What’s up with this new house, I ask myself over and over. It’s giving me this desire to bake. Bake? I haven’t baked for years, probably since my kids lived at home.
Yet again and again, I find myself considering what to bake next. In fact, Carlos decided he wanted to have fish yesterday for lunch and I immediately volunteered to bake fish pie. Listen, I’ve never baked a fish pie in my life but I was excited to roll that sucker up in pastry. What’s up with me? Relax, though, I didn’t do it.
Why? Because I’d baked shortbread that afternoon. Enough is enough, right? I’d been invited to a cookie-swap party (another first) and right away I pictured baking either Janet’s McKay’s Millionaire Shortbread (her South African recipe called for crushed biscuits, stiff caramel and hardening chocolate) or Alfajorcitos de Maicena (an Uruguayan recipe from the makers of Royal Baking Powder, little lemon biscuits filled with dulce de leche and rolled in grated coconut.) Then I realized too much time would be involved, too many ingredients I didn’t have, way over the budget.
That’s when Dave’s delightful story about Mizzy triggered the memory. Mizzy, our mother’s mother, lived alone for thirty years after her husband of forty years passed away. She expected us every Sunday and she baked shortbread for tea.
Mizzy wasn’t a cook, she was a free spirit and a gardener. She didn’t like being in the kitchen, definitely an advocate for “less is more” in that department. Plus her pantry was never stocked with things like chocolate or ginger or rare spices. However, there were three glass jars with rounded cone-shaped tops on her tiny kitchen counter. They were never empty of flour, sugar and salt.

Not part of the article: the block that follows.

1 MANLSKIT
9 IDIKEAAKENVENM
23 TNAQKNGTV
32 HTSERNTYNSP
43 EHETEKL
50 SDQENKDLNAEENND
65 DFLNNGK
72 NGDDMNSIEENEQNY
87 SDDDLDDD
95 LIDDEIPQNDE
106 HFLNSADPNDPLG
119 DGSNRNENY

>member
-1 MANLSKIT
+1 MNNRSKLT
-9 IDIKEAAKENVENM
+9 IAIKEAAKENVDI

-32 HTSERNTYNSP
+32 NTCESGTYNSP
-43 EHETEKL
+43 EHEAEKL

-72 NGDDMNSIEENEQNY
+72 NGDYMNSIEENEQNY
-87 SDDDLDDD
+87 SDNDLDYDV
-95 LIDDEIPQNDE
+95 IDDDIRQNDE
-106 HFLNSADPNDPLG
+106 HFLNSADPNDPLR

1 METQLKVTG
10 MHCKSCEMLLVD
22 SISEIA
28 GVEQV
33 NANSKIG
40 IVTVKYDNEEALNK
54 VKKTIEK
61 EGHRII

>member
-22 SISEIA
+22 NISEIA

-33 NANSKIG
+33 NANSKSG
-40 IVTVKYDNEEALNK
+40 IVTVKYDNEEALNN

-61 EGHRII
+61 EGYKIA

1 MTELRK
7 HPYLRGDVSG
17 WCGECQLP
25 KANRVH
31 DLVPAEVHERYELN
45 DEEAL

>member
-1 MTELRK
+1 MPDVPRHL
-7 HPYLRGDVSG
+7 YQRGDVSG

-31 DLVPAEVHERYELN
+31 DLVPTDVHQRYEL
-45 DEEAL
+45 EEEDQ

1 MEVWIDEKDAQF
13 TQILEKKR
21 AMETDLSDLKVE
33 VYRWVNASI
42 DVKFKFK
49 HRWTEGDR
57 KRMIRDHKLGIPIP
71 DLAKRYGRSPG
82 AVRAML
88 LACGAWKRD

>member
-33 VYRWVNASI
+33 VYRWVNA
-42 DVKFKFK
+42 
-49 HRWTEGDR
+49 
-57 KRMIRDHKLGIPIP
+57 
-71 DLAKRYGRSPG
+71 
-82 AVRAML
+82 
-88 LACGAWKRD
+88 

That’s when the idea of shortbread popped into my head. Duh! Less is more! She had shortbread for our tea every Sunday and while I’d never baked shortbread before I guessed it wouldn’t take too long to prepare.
It didn’t. What took time was the part where I started to be fancy by trying to make cute little heart shapes that fell apart when I attempted to transfer them onto the baking tray. Although the recipe called for wax paper, I buttered the bottom of the pan instead. That's what I always do. The shapes that finally made it onto the pan, ended up breaking when I tried to unstick them after baking.
It took me three frustrating trays of broken hearts to realize perhaps I needed to change strategy.
Enter the 50 pence-sized circles and wax paper. Ahhh. Idiot! Success at last. I baked the five dozen plus cookies I needed for the cookie-swap. Perhaps I should pay more attention to recipes and not be quite so pig-headed. Perhaps...
Mizzy, on the other hand, had no desire whatsoever to bother with shapes or rolling pins or anything of the sort. She mashed the dough into the pan with her fingers, sprinkled the top with sugar and popped it into the oven. Back to the garden. Her shortbread squares were memorable.
And my broken hearts? Carlos came in from working in the garage and sniffed the air, “Smells so good,” he said, making a beeline for the kitchen counter.
“Yeah, well they’re all broken and burned” I grumbled.
“Really? Let me taste. Mmmm, they’re delicious,” he sighed, taking two more and with that and a hug he took care of all my broken hearts.